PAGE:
In the aftermath of 9/11, facial recognition software was a hot topic for a while. The idea was that it could be used to help catch criminals and terrorists as they wandered through cities or airports. There was just one little problem: it didn't work
. And, by didn't work, I don't mean it sorta worked some of the time. I mean, it didn't work at all. The places that tested it out soon ditched it as a total waste of time and money. It turns out that making an exact match on faces is not an easy problem, and while the technology may eventually reach that point, it's nowhere near close enough to be useful for things like finding terrorists. That doesn't mean it can't be used in other scenarios, and over in Japan it appears that they're about to put facial recognition to the test as a way of stopping kids from smoking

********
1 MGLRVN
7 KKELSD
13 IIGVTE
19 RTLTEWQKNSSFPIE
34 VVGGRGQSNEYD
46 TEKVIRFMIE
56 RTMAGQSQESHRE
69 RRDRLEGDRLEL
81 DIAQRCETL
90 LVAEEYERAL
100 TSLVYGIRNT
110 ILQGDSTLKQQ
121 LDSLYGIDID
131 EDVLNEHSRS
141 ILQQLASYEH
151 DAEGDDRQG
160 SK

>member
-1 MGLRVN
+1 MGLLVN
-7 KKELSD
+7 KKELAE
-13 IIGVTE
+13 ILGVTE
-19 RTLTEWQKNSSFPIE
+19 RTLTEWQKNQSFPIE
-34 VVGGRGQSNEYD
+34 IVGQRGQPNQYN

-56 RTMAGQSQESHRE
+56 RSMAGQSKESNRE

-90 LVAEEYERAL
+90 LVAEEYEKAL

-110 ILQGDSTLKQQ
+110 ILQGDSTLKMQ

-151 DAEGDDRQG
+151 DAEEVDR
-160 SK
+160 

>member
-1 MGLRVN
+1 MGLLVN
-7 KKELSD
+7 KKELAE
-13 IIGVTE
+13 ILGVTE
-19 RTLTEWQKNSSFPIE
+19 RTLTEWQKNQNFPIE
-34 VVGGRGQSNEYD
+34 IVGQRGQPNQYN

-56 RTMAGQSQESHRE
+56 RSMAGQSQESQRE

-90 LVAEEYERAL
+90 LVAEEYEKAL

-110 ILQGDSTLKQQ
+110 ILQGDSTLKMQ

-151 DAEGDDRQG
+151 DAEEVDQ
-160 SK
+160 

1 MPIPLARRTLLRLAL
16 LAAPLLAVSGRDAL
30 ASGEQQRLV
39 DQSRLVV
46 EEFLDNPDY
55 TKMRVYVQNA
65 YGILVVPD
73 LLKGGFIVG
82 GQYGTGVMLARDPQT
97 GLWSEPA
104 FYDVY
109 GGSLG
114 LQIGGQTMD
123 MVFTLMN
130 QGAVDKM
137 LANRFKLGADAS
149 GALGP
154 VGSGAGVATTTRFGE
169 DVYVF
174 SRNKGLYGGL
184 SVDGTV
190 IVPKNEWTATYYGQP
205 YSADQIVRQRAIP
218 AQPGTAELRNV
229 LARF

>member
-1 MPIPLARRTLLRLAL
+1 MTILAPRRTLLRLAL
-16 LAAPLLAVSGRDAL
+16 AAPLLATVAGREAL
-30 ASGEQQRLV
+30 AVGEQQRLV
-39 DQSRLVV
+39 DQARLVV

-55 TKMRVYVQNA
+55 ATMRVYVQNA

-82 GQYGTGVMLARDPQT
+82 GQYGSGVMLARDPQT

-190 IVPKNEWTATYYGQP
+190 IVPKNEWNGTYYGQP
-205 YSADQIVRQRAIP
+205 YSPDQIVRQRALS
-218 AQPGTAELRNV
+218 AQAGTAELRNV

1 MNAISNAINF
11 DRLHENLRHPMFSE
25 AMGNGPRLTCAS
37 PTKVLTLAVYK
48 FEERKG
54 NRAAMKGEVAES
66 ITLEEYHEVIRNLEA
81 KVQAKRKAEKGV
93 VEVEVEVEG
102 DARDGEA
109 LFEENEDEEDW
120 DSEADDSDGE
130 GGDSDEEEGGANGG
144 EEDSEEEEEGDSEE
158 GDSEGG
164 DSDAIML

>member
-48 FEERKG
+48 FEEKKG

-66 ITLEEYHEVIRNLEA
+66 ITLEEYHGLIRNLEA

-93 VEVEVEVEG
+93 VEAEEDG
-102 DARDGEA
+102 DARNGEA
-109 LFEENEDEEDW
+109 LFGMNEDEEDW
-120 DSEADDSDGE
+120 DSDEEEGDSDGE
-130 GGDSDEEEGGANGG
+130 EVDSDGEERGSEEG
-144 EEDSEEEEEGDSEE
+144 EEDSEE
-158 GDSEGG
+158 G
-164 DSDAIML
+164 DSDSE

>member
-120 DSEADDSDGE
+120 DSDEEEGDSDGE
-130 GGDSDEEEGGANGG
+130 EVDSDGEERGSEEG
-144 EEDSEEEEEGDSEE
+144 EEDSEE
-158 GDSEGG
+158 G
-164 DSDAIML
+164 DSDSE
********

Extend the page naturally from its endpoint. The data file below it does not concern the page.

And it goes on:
. Yes, one company has integrated facial recognition software with cigarette vending machines, so that it will not sell you your pack of smokes if you happen to have a babyface. You can wonder how effective this might be (my guess: not very effective), but it's still interesting to see those behind facial recognition software looking for different markets where the results don't need to be as perfect.